Posted By: Brad Warbiany @ 3:15 pm || Permalink || Comments (4) || Trackback URL || Categories: News, Personal Life, Purdue

March 25, 2007

Purdue Headed To The Final Four Elite Eight!

Purdue 78
Georgia 65

Go Lady Boilers!

UPDATE: Oops… I could have sworn this win put us in the final four, not the elite eight. One more to go, against #1 seed North Carolina.

Posted By: Brad Warbiany @ 8:04 pm || Permalink || Comments Off || Trackback URL || Categories: Purdue, Sports

March 12, 2007

Hoops Time

Well, March Madness is just about upon us. Purdue managed to squeak into the Tourney, but has a tough road as a 9 seed. Assuming they can beat 8-seeded Arizona, they’ll walk into #1 seed Florida in the second round. There’s no shame in losing to the #1 seed, though. Purdue has a relatively new coach and a young team, so that would provide something to build on next year. Considering how unlikely we all thought before the season that we’d even make it to the dance, that’s not bad.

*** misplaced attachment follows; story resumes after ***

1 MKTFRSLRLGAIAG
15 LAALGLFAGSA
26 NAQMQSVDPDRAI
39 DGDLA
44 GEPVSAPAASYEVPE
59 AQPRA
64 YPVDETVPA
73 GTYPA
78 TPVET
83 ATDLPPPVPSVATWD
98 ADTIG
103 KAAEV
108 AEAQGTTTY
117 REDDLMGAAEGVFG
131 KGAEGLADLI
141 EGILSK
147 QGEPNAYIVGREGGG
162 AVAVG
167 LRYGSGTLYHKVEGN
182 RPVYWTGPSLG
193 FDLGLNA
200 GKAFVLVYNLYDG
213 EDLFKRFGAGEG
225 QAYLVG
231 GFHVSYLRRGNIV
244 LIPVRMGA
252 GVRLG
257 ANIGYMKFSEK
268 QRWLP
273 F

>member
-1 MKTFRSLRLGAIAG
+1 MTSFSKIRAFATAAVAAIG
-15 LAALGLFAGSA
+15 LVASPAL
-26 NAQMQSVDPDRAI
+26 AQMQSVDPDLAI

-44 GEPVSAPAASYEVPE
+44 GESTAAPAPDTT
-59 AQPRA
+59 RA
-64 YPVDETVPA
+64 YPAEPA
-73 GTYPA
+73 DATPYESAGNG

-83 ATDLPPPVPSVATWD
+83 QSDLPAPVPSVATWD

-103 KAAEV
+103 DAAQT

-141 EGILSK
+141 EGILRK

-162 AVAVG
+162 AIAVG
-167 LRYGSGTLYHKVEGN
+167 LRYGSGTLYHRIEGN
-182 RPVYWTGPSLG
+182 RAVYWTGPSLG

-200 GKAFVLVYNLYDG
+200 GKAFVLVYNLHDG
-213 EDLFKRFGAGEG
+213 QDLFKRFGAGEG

I know everyone probably has constant offers of bracket competitions, I’d suggest heading over to Coyote Blog to join in his now annual tournament. I participated last year and it was a good time.

Posted By: Brad Warbiany @ 3:47 pm || Permalink || Comments Off || Trackback URL || Categories: Around The 'Sphere, Purdue, Sports, Uncategorized

December 1, 2006

Big Ten Network Ready For A Fight

Big Ten watches NFL as it readies network

But if the NFL Network’s experience is any indication, the Big Ten’s new 24-hour channel might need to enlist its fans for some arm-twisting of cable companies to see games they’ve had easy access to in the past.

While the Big Ten’s best games will still be on CBS, ABC or ESPN, the rest will be televised only by the Big Ten Network. In 2007-08, that will include 35 football games and 105 men’s basketball games.

The Big Ten said it made that decision in part because, with costs rising for college sports, it will guarantee each school an extra $7.5 million annually.

But if a cable company doesn’t carry the Big Ten Network, the fan who wants to watch, say, an Indiana-Northwestern basketball game is either shut out or must switch to satellite television. That’s what is happening with the NFL Network, which is involved in a dispute with Time Warner, the nation’s second-biggest cable carrier.